MySpace was loved because even celebs had pocket communities on there; they engaged their audience. And artists were networking and lifting each other up. The entire platform and vibe was about mutual support. And a ton of artists thrived on this medium and synergy. This has become an outdated method in the world of Social Media, and it is devastating to the arts and to the arts community. With more and more artists leaving their fan base at the hands of managers who care more about volume than content or interaction, that base is feeling unseen, unheard, and unsupported themselves. And those artists are paying money to advertise to an audience that isn’t even interested in what they are selling, while they’re real audience is quickly losing interest and moving on to other creators.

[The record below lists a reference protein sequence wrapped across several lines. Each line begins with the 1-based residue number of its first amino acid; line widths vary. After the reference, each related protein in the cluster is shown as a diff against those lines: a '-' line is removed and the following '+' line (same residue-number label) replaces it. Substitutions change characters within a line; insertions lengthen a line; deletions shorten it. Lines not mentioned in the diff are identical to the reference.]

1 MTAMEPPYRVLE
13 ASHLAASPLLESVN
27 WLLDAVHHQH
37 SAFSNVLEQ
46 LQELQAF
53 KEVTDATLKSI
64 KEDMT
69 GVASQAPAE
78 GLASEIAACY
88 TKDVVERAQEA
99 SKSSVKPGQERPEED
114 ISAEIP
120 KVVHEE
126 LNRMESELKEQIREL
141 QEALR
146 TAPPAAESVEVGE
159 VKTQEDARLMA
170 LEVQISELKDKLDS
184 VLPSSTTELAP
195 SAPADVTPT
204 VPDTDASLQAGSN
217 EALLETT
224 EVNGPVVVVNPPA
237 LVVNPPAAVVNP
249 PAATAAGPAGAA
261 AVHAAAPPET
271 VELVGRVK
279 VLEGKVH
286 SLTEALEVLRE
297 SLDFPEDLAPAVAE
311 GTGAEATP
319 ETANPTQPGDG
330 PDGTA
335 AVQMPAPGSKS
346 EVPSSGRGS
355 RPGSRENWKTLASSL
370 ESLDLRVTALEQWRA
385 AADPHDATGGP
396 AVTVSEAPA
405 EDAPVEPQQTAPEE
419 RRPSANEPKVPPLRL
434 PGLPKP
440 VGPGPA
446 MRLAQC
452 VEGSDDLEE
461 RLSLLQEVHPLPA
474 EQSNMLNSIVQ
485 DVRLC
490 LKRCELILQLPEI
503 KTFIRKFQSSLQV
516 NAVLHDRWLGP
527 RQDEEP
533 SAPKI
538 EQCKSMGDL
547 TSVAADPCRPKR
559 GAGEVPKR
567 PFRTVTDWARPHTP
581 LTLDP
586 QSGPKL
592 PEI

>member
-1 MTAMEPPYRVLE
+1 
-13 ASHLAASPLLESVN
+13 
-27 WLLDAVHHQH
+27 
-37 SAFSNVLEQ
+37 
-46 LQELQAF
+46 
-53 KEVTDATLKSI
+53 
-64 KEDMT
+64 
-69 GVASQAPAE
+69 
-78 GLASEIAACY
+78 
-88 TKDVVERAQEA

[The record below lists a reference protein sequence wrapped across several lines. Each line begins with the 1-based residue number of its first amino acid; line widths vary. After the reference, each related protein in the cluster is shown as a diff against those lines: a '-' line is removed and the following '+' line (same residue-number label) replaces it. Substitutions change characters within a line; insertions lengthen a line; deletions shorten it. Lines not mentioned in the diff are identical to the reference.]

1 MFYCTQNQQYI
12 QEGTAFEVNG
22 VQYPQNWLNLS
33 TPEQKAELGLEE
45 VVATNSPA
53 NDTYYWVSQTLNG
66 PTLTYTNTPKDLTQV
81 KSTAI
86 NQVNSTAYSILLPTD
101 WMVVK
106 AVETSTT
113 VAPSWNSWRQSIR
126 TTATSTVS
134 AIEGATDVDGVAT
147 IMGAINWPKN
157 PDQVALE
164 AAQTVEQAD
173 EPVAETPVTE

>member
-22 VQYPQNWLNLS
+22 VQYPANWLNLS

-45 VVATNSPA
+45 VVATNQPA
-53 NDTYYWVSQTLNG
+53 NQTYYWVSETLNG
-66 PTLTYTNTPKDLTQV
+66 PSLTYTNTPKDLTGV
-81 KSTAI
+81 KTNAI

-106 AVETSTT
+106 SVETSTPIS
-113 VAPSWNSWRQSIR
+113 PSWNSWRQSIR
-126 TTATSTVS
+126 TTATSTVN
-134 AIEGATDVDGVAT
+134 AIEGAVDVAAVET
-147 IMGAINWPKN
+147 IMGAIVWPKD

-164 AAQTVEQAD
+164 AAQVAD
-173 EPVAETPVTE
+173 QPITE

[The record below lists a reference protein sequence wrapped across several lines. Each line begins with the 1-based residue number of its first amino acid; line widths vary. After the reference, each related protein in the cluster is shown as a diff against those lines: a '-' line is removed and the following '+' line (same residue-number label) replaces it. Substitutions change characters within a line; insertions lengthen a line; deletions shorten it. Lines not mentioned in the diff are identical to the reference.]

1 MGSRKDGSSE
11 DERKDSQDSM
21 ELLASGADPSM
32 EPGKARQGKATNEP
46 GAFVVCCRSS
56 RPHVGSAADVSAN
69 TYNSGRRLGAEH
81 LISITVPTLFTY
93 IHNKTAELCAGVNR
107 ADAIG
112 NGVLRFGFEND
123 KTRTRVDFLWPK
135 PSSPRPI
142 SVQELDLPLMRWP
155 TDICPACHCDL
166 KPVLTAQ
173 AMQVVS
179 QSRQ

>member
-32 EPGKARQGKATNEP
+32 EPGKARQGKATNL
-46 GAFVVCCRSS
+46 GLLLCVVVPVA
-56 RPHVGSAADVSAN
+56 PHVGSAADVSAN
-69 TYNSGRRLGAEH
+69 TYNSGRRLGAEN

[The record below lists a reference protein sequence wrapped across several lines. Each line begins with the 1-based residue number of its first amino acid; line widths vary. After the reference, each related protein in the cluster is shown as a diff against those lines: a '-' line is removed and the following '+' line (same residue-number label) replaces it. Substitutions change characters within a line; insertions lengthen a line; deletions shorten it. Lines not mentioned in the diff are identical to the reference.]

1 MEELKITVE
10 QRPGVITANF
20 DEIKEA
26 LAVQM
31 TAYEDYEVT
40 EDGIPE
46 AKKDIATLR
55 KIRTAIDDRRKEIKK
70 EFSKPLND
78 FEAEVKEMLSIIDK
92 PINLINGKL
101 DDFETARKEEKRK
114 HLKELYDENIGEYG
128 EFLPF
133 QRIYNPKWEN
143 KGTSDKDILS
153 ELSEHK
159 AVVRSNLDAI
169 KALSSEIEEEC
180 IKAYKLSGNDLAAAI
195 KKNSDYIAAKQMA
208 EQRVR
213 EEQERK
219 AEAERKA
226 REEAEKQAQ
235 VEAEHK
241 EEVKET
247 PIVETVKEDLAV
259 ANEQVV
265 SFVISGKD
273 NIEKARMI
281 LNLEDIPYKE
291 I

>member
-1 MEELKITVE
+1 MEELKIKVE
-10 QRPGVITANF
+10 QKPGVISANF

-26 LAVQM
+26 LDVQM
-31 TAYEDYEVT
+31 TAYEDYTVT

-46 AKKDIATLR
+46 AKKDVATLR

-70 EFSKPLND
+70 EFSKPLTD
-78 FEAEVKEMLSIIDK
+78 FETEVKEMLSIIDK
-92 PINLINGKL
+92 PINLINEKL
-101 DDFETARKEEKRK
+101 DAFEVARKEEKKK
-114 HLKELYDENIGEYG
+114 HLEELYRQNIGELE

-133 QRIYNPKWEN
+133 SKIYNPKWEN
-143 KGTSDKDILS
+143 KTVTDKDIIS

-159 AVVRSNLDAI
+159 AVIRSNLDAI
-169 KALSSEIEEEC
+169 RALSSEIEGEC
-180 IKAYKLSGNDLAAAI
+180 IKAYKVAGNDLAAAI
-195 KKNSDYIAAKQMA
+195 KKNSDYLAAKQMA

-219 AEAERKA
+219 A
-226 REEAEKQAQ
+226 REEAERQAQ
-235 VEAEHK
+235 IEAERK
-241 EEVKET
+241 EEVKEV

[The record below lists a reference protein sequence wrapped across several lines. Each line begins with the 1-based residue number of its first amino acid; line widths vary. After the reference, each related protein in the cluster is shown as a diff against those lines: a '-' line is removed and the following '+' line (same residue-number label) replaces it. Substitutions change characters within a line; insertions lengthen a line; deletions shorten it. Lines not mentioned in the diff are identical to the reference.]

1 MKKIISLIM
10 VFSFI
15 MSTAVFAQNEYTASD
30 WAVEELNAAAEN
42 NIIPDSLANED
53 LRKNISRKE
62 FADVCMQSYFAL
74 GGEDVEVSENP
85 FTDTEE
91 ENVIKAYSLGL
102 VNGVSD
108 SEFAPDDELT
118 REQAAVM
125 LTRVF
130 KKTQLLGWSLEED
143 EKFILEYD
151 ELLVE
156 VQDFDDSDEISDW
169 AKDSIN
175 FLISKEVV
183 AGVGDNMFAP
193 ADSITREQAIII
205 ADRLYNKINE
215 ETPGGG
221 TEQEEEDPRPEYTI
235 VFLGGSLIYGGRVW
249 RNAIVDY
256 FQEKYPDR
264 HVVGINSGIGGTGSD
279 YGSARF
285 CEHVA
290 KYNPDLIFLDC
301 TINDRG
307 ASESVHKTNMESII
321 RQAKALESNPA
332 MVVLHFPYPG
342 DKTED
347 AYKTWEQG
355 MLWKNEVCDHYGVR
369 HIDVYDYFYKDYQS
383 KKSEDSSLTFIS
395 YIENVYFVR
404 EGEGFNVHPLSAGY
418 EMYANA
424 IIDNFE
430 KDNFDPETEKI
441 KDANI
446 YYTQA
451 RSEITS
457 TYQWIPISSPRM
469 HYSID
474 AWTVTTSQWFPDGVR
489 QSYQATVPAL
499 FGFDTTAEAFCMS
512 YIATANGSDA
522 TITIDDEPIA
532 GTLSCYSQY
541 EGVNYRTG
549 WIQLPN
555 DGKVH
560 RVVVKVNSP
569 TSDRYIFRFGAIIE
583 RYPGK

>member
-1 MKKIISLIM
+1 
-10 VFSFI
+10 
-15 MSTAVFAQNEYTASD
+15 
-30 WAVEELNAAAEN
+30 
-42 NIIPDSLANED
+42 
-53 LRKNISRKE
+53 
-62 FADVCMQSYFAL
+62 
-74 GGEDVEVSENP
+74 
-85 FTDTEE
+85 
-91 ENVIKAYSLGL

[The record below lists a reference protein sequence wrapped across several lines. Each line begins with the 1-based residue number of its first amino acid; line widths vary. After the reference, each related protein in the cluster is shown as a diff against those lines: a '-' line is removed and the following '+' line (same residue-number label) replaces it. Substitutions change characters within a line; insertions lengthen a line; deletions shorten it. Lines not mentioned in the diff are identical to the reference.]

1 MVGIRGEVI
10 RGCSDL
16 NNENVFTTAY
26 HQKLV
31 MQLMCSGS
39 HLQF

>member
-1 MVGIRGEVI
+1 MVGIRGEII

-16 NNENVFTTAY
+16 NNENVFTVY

I have recently, and increasingly, found myself leaving Groups and unfollowing artists and celebs (hell, even friends) that don’t show any appreciation to their fan base for supporting them. I have unfollowed celebs I previously adored because I noticed how they only comment and engage other celebs, while I damned near idolize those that have interacted (I am sill fangirling over that time Ice Tea shared my Tweet). Sure, the elite stars have always been unattainable to a degree, but I recall the long standing jokes of Ringo Starr still responding to fan mail to this day. Engagement, and I know I keep using that word, matters.
Support creators, stop supporting machines. And creators, support your audience. We can change this scene, all it takes is a little effort and a small dose of self-discipline.
To those of you who took the time to read this, thank you. I appreciate you.